Sometimes though, the universe is not indifferent. It can scheme and take an active part in someone’s life. Sometimes, it can intervene directly, as I think it tried to do with my parents.
Before I was forced into existence, my parents had three children. All three died immediately or a few days after birth. Naturally, a deep sadness came over Mama and Papa. They would have fallen into a deeper depression, had it not been for their unmatchable optimism. Nothing, then or even now, breaks their spirits. It is admirable to be part of something so powerful. I was granted none of that power in my life, but the admiration for it is certainly there. So, quite against the wishes of the universe, and the evidence at hand, my parents tried again to have another baby—me—and this time, it seemed to be a forgone conclusion that nothing would stop me from being born.
This is where, I believe, the universe decided to dust off its old mittens and attempt to change things. Perhaps it was not an act of maliciousness but, rather, of altruistic intention meant to spare me pain. Maybe the universe knew the darkness—that damned parasite who speaks only silence—would one day cover my world and cause the most intense pain and anguish. Peering into the future, it may have decided that it would be better not to have someone live through that. (Thank you, Universe, for trying to save me.)
Therefore, instead of nine months of physical and cognitive in utero development, I was allowed only seven. Technically, I was nine weeks premature, so for six months and three weeks, I was deprived of development. Not that I remember it, but I was told that it was a difficult birth. My tiny body, resting in the palm of the doctor’s bloody hand, seemed to exhibit no signs of life. The Universe, it seemed, had saved me.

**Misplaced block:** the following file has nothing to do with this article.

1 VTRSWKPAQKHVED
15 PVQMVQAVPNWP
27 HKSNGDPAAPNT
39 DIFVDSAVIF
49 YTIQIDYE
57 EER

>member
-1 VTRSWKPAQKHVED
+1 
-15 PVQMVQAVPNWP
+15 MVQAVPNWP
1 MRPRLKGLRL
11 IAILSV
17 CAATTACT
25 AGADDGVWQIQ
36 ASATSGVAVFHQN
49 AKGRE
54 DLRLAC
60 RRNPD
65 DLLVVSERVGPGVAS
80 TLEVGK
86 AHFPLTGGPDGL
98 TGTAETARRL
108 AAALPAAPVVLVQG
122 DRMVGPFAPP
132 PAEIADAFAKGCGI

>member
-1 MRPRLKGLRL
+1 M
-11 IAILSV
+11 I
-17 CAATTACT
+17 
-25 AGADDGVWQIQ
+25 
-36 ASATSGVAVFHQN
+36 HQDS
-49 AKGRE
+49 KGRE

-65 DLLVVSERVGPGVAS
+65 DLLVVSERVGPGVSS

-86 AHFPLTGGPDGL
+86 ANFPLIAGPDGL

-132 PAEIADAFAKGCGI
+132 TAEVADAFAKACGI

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There was a silence in the operating room, pregnant with anticipation as everybody waited for this tiny premature thing to announce its arrival. I could imagine my parents being somewhat stoic during this time, holding their breath and waiting for either something or nothing to happen. Papa is a noble and genuine soul, so gentle and loving. I imagined a tear escaping from his eye while he tried to fight back the inevitable emotion of losing another child with dignity. Mama’s face, no doubt, was scarred with worry as she watched this tiny thing turned upside down attempt to have life smacked into its behind.
There was a faint gasp at first, almost like a whisper, I was told. Then, quite in spite of the interventions of the universe, I cried out, announcing to the world that I was alive, that I had made it. The probability of being born, some say, is around 1 in 400 trillion. Couple that, no triple that, with the deaths of three babies before me, and that is 1 in more than a quadrillion. My existence, quite literally, is impossible.
What if the darkness—this parasitic worm devouring my eternity—is not mental illness but the essence of those humans who never got to be? What if my resistance to my life—anxiety, depression—is their way of exacting revenge upon me for a life that I got to have but they were deprived of? Are they my demons? I don’t believe in demons. I don’t believe in angels, either. So how can I have demons or angels infesting or saving the soul that I do not know I have?
Have I conjured into existence a religion that gives agency to my parent’s unborn children?
-AKINSANYA ADENIYI AYOSOJUMI